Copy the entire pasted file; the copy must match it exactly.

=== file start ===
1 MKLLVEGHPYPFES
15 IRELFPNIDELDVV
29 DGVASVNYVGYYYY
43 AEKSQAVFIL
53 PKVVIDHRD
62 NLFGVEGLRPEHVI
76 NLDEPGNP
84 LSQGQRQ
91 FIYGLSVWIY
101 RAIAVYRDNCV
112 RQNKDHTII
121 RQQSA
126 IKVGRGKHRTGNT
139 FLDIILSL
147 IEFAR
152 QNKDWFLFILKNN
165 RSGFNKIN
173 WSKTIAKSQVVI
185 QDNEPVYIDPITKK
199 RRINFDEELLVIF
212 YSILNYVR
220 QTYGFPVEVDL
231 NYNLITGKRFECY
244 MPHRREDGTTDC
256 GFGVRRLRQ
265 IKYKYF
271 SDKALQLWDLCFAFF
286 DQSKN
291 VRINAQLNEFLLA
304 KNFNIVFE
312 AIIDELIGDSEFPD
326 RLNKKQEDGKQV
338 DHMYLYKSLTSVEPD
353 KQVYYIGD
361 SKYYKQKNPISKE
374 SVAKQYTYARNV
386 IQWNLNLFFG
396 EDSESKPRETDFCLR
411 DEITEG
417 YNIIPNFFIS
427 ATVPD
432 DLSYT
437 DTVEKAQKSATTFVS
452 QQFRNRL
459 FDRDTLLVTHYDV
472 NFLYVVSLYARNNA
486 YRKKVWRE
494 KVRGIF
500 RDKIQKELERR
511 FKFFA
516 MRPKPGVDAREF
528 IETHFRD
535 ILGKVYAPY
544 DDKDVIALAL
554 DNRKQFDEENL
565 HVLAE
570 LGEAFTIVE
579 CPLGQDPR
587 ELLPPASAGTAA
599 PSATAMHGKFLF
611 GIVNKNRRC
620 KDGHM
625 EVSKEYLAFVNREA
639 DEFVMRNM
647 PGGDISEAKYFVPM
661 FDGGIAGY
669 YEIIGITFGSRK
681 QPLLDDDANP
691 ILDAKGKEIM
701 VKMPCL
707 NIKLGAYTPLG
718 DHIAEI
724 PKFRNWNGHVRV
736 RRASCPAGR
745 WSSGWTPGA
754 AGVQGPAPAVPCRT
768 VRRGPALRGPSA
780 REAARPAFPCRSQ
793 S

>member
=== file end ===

1 MKLLVEGHPYPFES
15 IRELFPNIDELDVV
29 DGVASVNYVGYYYY
43 AEKSQAVFIL
53 PKVVIDHRD
62 NLFGVEGLRPEHVI
76 NLDEPGNP
84 LSQGQRQ
91 FIYGLSVWIY
101 RAIAVYRDNCV
112 RQNKDHTII
121 RQQSA
126 IKVGRGKHRTGNT
139 FLDIILSL
147 IEFAR
152 QNKDWFLFILKNN
165 RSGFNKIN
173 WSKTIAKSQVVI
185 QDNEPVYIDPITKK
199 RRINFDEELLVIF
212 YSILNYVR
220 QTYGFPVEVDL
231 NYNLITGKRFECY
244 MPHRREDGTTDC
256 GFGVRRLRQ
265 IKYKYF
271 SDKALQLWDLCFAFF
286 DQSKN
291 VRINAQLNEFLLA
304 KNFNIVFE
312 AIIDELIGDSEFPD
326 RLNKKQEDGKQV
338 DHMYLYKSLTSVEPD
353 KQVYYIGD
361 SKYYKQKNPISKE
374 SVAKQYTYARNV
386 IQWNLNLFFG
396 EDSESKPRETDFCLR
411 DEITEG
417 YNIIPNFFIS
427 ATVPD
432 DLSYT
437 DTVEKAQKSATTFVS
452 QQFRNRL
459 FDRDTLLVTHYDV
472 NFLYVVSLYARNNA
486 YRKKVWRE
494 KVRGIF
500 RDKIQKELERR
511 FKFFA
516 MRPKPGVDAREF
528 IETHFRD
535 ILGKVYAPY
544 DDKDVIALAL
554 DNRKQFDEENL
565 HVLAE
570 LGEAFTIVE
579 CPLGQDPR
587 ELLPPASAGTAA
599 PSATAMHGKFLF
611 GIVNKNRRC
620 KDGHM
625 EVSKEYLAFVNREA
639 DEFVMRNM
647 PGGDISEAKYFVPM
661 FDGGIAGY
669 YEIIGITFGSRK
681 QPLLDDDANP
691 ILDAKGKEIM
701 VKMPCL
707 NIKLGAYTPLG
718 DHIAEI
724 PKFRNWNGHVRV
736 RRASCPAGR
745 WSSGWTPGA
754 AGVQGPAPAVPCRT
768 VRRGPALRGPSA
780 REAARPAFPCRSQ
793 S

>member